This practical but inspiring book considers what local history is, why researching it is valuable and rewarding, and how we should go about it. Issues addressed include: getting oral and documentary evidence; keeping records; the nature of data, information and knowledge; and their use to create the different products of local history research. Michael Williams is both a professional scientist and a local historian of long standing, and he uses both sides of his experience in a text that is at once rigorous about the historical process, and also a fascinating - and often moving - account of his adventures into the past of his own family and community. He demonstrates local history methodology through his research into ancestry, migration, work, war and religion in the towns and villages of England and Wales. It is richly illustrated throughout.

Author: Osho, Genre: Body, Mind & Spirit, Total Page: 224, Publisher: St. Martin's Griffin, ISBN: 9781429942546

One of the twentieth century’s greatest spiritual teachers invites you onto the path that takes you through all of life’s experiences and to embrace your own humanity. Man is a bridge, says Osho, between the animal and the divine—and our awareness of this dual aspect of our nature is what makes us human. It is also what makes us restless, full of conflict, so often at the crossroads of selfishness and generosity, of love and hate, frailty and strength, hope and despair. The Journey of Being Human: Is It Possible to Find Real Happiness in Ordinary Life? looks into how we might embrace and accept these apparent contradictions, rather than trying to choose between them, as the key to transforming each twist and turn of life’s journey into a new discovery of who we are meant to be. Osho challenges readers to examine and break free of the conditioned belief systems and prejudices that limit their capacity to enjoy life in all its richness. He has been described by the Sunday Times of London as one of the “1000 Makers of the 20th Century” and by Sunday Mid-Day (India) as one of the ten people—along with Gandhi, Nehru, and Buddha—who have changed the destiny of India. Since his death in 1990, the influence of his teachings continues to expand, reaching seekers of all ages in virtually every country of the world.

Author: Elisabet Sahtouris, Genre: Biology, Total Page: 252, Publisher: , ISBN: UOM:39015018856339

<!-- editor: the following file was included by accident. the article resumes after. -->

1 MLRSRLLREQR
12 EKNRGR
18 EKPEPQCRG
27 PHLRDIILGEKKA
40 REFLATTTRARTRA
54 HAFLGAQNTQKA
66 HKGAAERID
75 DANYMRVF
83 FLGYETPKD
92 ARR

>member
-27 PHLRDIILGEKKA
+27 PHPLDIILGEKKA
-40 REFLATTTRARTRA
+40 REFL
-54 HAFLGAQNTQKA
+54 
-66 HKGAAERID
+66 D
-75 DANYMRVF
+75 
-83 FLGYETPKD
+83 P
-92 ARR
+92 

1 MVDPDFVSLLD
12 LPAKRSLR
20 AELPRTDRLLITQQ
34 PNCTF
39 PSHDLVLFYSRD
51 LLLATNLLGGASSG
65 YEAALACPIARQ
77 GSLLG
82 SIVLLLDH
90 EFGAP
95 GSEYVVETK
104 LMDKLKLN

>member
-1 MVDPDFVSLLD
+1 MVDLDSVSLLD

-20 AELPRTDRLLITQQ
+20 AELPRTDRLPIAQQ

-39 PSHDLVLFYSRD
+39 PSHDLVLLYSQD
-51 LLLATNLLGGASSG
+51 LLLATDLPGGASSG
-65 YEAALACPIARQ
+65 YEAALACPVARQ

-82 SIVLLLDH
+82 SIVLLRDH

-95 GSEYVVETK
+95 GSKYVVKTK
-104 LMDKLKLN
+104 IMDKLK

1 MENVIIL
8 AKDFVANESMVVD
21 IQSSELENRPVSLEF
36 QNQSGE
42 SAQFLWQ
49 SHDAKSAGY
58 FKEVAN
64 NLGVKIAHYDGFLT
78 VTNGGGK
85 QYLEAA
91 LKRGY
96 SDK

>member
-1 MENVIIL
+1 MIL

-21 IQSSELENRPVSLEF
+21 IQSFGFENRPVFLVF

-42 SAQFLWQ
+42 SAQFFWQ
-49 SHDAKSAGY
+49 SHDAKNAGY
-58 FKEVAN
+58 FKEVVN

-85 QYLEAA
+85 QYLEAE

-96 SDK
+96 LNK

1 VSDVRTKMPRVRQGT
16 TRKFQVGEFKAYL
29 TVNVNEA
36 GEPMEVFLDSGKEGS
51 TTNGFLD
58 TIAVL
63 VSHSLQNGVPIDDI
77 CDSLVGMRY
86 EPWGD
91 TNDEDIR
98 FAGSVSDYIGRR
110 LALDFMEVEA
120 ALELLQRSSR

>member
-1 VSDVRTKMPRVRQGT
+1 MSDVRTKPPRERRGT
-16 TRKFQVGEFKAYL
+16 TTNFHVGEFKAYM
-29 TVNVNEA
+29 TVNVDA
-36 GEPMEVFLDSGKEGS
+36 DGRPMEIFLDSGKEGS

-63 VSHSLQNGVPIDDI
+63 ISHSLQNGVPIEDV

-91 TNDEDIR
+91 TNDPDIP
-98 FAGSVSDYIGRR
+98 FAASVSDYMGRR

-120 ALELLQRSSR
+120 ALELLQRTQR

The first popularly written explanation of the scientific theory galvanizing both New Age and scientific circles: the GAIA Hypothesis.

Author: Katharina Vestre, Genre: Science, Total Page: 192, Publisher: Greystone Books Ltd, ISBN: 9781771644938

A quirky and inspired guide to your very own origin story. This enlightening and irresistible book for adults explains how you were made—not with the standard euphemisms told to us as children, but with vivid, exacting prose that unveils all the complex processes we never knew produced human life. With a brilliant talent for thoughtful, charming science writing, Katharina Vestre takes us from cell to human and shares surprising facts along the way—such as that sperm have a sense of smell and that hiccups were likely inherited from our ancient, underwater ancestors. She also shows why gender is more complicated than we think and reveals the questions scientists still ponder about how we came to be. A miniature drama of cosmic significance, this is the incredible story of you.

Author: Dave Eaton, Genre: History, Total Page: 304, Publisher: Bloomsbury Publishing, ISBN: 9781350042629

This innovative textbook demystifies the subject of world history through a diverse range of case studies. Each chapter looks at an event, person, or place commonly included in comprehensive textbooks, from prehistory to the present and from across the globe – from the Kennewick Man to gladiators and modern-day soccer and globalization – and digs deeper, examining why historians disagree on the subject and why their debates remain relevant today. By taking the approach of 'unwrapping the textbook,' David Eaton reveals how historians think, making it clear that the past is not nearly as tidy as most textbooks suggest. Provocative questions like whether ancient Greece was shaped by contact with Egypt provide an entry point into how history professors may sharply disagree on even basic narratives, and how historical interpretations can be influenced by contemporary concerns. By illuminating these historiographical debates, and linking them to key skills required by historians, World History through Case Studies shows how the study of history is relevant to a new generation of students and teachers.